36 thoughts on “Kalamitsia Monastery, Naxos Greece”
Wow, you really captured the texture of time, Lori – makes my mind wander with stories and people going about! Happy holidays, Merry Christmas, and the best of New Years for us all! 😊
Thank you! I know when we were there I tried to imagine many centuries of life in this place! Happy Holidays to you as well!
I think your imagining shows, Lori, which translated to such interesting, even intriguing story-like images ❤️
Thank you! It was fun wondering which room was the kitchen.. where they gathered to keep warm in winter.. etc.❤️
Oh goodness, being in almost-always hot Texas (‘cept for our super freeze this past Feb, lol!) I hardly ever even think about that, lol! How’d you determine it? Like a cooking area pit etc?
Lol. I couldn’t figure it out!! There was one room on the lower level that looked like it could have had a fireplace but I pretty much made it up as I went along!! Lol
I’ve a feeling that’s what those folks back then did too ❤️
Definitely a monastery with a view. I guess a life of service has to come with at least some perks. Thanks for sharing Lori. Allan
Thanks for reading! Have a Happy New Year, Allan!! Lori
These ruins look so cool!
They were so fun to explore! It was fairly early in the morning and we were the only ones here so that was even more awesome!!
that really does seem to be quite well hidden. but it would be fun to explore something that old…
side note – for some reason I was unable to post this comment from the WP Reader…
I will check my word press reader. Thanks. As for the Monastery it was really quite impressive!
I’m guessing it’s likely a problem on my end with the Reader…
Maybe. I checked quick on my phone and it looks ok. I’ll look at my
hopefully it’s jsut a one-time glitch on my end…
I’ll look at my laptop when I get home!
at least I can comment on your comments right from the WP Reader…
I couldn’t find anything odd on my laptop either!
thanks for checking!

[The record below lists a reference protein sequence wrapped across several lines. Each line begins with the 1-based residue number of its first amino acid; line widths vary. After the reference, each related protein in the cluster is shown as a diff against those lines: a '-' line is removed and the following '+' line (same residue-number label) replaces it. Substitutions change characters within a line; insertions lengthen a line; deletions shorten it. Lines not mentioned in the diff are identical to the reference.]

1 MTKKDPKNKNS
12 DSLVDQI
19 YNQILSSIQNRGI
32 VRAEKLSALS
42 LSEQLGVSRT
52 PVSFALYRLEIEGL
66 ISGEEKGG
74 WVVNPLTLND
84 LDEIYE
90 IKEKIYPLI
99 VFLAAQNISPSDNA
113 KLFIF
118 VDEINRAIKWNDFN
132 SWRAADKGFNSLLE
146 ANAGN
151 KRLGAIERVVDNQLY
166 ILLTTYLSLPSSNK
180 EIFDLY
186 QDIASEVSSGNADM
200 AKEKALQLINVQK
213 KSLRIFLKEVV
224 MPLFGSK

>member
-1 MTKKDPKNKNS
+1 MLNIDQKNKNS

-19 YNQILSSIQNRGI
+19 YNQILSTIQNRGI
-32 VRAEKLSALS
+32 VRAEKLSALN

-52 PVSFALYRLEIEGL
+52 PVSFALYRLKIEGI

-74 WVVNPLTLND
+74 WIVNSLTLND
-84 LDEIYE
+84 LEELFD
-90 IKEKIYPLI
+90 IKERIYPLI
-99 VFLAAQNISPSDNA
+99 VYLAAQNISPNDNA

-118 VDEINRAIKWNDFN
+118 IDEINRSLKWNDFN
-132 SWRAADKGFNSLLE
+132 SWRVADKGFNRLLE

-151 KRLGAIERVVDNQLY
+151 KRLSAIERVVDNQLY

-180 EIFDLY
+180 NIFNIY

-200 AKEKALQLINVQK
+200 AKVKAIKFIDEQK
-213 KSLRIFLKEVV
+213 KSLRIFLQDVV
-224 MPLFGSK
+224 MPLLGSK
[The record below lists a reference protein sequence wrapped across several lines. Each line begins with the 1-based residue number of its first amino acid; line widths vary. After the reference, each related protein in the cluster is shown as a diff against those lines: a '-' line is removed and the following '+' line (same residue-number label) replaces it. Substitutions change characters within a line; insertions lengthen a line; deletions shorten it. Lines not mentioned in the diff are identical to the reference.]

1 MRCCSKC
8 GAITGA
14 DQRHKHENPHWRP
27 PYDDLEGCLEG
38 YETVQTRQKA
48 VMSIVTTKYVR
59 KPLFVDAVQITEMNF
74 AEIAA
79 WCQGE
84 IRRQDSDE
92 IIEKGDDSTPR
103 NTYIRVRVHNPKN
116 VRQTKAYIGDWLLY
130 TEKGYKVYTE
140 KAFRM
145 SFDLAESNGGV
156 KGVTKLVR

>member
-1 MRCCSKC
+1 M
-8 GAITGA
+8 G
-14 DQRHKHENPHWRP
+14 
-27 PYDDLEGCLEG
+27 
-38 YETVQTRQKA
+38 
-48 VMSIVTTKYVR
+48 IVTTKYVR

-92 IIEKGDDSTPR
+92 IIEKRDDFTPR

Being careful when visiting ruins is wise in that it’s better to explore history than inadvertently becoming part of it. Nice share, Lori….. jerry
I agree, Jerry! Plus we do not want to get injured in the middle of nowhere! Have a Happy New Year!! Lori
Lovely ruins! The insides look a bit run down, but I’m actually amazed at how well-preserved most of it is. A beautiful and peaceful monastery that looks out to the rugged landscape outside!
Nice! Wishing you all the best for ’22!
Same to you!!!
The skies are amazing. If I were a monk, this would be the place.
I agree! Such a great place!!
Amazing architectural remains and photographs, Lori ~ looks awesome! Thanks for sharing!!
It was a fun place to roam and a photographer’s dream!!!
Oh wow! Your photos are amazing. So nice that you are getting off the beaten path.
I’m sure if you are still there, if so, I would highly recommend you check out fellow blogger over at https://olympusmountaineering.com/.
He’s a local, and has some wonderful, off the beaten path, hikes.
I already follow him!!! I love his posts! We are back in the States now but will visit Greece again in Sept 2022.
Yeah! So glad to hear it. Did you go to any of his places?
Always interested how places were constructed way back when. Thanx for sharing.
Thank you for commenting!
Very stunning. It’s kind of a shame it’s not still in use and has gone to ruin. It must have been awesome in its day.
I bet it was fantastic back in the day!